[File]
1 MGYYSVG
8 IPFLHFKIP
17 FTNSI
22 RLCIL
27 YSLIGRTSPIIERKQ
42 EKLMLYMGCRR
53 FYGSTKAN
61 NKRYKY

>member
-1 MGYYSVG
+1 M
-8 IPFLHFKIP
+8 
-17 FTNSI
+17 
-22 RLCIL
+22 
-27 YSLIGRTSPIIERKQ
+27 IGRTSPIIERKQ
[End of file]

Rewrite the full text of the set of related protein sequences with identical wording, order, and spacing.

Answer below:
1 MGYYSVG
8 IPFLHFKIP
17 FTNSI
22 RLCIL
27 YSLIGRTSPIIERKQ
42 EKLMLYMGCRR
53 FYGSTKAN
61 NKRYKY

>member
-1 MGYYSVG
+1 M
-8 IPFLHFKIP
+8 
-17 FTNSI
+17 
-22 RLCIL
+22 
-27 YSLIGRTSPIIERKQ
+27 IGRTSPIIERKQ